Subject: 3.5m M1 status/science operations suspended

From: elt@astro.Princeton.EDU

Submitted: Thu, 23 Sep 1999 09:37:21 -0400 (EDT)

Message number: 383 (previous: 382, next: 384 up: Index)

Science operations at the APO 3.5m are suspended until further
notice in order to allow critical engineering work on the primary
mirror and its support system.  This work is necessary to insure
the short term safety of the primary and to initiate a longer
term project to remediate the problems which have been recently
discovered.  [Although this amounts to an extension of the current
shutdown for installation of the new secondary and other planned
tasks, the added down time is needed for unrelated and unanticipated
work.]  See apo35-general message #379 for a first report of this

I am happy to report that the primary is not in any apparent
danger of failure or of being (further) damaged and that there is
now a reasonably clear path forward which is expected, though
not guaranteed, to bring the telescope back into safe operation
within a period of perhaps 10 days to a few weeks.  Moreover,
it does not seem likely that the existing damage to the primary
has compromised its figure or performance.

An "executive summary" of the current situation is given below:

- Small but significant "clam shell" cracks have been found in the
  walls of two of the mirror's internal hex-cells at the positions
  where the feet of a transverse spreader metallic support are
  epoxied to the unfinished glass surface.  In addition, a very small
  crack has been located in a third hex-cell.

- The two hex-cells with the larger cracks are located on the
  rim of the mirror at positions 180 degrees apart and which are
  the highest and lowest cells on the mirror when the telescope
  is parked in the horizontal position.

- The cracks in at least one of the two more damaged hex-cells,
  and perhaps all of them, were already present three to five
  years ago, as can be seen in some old photographs of the
  primary's back plate.

- Experts from Steward Observatory Mirror Lab., where the mirror
  was fabricated and polished, have inspected the mirror in
  detail and are giving us a high level of support in dealing with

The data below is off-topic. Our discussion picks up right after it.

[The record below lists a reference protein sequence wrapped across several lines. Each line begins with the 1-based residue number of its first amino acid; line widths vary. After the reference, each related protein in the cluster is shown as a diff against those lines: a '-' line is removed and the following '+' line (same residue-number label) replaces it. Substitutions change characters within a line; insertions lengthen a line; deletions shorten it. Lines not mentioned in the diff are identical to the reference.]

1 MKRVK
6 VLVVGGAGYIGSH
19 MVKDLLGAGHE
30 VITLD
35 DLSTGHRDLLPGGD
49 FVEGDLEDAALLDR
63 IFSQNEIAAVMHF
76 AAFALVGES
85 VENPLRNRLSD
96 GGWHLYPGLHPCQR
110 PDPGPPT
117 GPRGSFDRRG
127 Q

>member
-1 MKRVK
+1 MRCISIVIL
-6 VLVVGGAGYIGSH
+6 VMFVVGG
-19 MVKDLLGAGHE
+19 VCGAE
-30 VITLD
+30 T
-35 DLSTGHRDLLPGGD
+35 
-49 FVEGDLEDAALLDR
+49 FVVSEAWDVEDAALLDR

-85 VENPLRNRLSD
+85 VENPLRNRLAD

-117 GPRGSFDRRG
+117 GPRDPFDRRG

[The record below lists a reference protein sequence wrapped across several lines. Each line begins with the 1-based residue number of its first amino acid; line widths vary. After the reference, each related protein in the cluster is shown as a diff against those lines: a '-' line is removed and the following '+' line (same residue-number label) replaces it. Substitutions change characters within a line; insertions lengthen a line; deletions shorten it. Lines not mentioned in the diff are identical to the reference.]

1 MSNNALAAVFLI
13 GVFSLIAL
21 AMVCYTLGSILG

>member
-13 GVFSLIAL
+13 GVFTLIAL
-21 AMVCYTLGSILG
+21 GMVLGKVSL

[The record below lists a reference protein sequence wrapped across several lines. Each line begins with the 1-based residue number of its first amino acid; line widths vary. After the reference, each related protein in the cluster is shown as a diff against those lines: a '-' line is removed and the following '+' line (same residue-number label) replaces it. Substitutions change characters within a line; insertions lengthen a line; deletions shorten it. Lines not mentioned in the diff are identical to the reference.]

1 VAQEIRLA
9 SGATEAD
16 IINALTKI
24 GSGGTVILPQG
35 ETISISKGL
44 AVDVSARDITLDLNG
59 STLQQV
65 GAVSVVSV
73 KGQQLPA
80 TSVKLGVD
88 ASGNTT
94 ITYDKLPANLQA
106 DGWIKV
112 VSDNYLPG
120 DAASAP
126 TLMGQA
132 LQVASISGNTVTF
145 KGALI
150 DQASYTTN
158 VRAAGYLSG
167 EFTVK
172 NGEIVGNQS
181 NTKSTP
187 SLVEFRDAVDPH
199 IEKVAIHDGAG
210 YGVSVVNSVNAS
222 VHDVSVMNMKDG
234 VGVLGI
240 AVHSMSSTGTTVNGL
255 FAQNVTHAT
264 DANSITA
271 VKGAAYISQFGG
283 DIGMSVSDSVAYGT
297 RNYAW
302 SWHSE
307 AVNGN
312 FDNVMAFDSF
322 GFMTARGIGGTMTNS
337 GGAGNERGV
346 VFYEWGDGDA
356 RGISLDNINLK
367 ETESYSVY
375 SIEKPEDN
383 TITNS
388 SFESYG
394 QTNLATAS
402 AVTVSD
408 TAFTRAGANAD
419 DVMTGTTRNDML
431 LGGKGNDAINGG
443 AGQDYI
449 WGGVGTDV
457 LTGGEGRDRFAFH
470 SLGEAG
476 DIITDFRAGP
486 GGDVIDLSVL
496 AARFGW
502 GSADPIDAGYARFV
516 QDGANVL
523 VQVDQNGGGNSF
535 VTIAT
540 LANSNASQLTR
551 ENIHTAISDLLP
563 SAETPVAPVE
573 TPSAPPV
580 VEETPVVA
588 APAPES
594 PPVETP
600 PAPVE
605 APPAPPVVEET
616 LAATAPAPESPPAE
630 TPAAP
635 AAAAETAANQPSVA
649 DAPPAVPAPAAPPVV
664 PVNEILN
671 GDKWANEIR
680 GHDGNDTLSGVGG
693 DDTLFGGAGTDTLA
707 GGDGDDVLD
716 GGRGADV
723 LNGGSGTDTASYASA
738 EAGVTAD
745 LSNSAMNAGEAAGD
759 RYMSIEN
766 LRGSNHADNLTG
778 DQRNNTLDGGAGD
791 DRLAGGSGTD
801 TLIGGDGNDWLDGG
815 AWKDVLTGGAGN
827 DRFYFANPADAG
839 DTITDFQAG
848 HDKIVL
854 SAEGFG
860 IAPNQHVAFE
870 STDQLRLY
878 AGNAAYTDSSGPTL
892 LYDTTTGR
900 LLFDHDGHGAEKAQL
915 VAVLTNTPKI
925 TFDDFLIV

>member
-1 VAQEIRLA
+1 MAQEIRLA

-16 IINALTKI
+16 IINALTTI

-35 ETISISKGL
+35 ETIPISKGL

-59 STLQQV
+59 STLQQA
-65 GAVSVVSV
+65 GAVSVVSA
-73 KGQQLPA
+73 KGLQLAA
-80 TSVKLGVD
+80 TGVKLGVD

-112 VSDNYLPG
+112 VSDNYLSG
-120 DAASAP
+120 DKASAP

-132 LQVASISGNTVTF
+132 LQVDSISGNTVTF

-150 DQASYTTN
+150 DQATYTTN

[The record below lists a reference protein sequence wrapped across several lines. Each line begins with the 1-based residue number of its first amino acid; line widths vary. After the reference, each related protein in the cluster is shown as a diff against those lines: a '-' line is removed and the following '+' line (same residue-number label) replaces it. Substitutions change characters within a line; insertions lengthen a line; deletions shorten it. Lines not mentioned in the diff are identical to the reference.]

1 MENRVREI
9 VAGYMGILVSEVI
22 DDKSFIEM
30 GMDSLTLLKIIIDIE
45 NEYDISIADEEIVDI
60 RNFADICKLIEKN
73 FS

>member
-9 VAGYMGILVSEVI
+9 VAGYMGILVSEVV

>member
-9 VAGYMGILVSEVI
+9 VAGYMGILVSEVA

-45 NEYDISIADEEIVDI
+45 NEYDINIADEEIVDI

this problem.  Additional experts on glass and fractures will
  probably be consulted.

- The cause of the cracks has not yet been determined with any degree
  of certainty although several possibilities are being actively
  explored, and there is evidence that more than one possible mechanism
  may have played a significant role.  However, the positions of
  the cracked hex-cells and the positions of the damage within each
  cell strongly suggest that the installation or performance of the
  primary support system is at fault.

- Deficiencies of the current primary support system have been
  uncovered during the investigation of the cracks; these may or
  may not have caused or contributed to the cracking, but it
  will probably be necessary to remediate them eventually even
  if they did not.  The magnitude of the effort that will be
  required is not yet known.

The 3.5m User's Committee will hold a one day meeting at APO next
week on September 29.  Those attending will be fully briefed on
the situation at that time; thus you may wish to consult your
institutional representative on the Committee for further details
and news after the meeting.

The team working on the telescope and mirror at APO, notably
Jon Davis, Mark Klaene and Jeff Morgan, have displayed an
extraordinary degree of professional expertise and dedication,
as well as working long and hard throughout the ongoing shutdown.
In addition, the Mirror Lab staff, notably Steve Miller and
Randy Lutz who traveled to APO on very short notice, have
provided us with excellent and generous support.  I am personally
grateful to all concerned, as indeed we all should be.

Ed Turner

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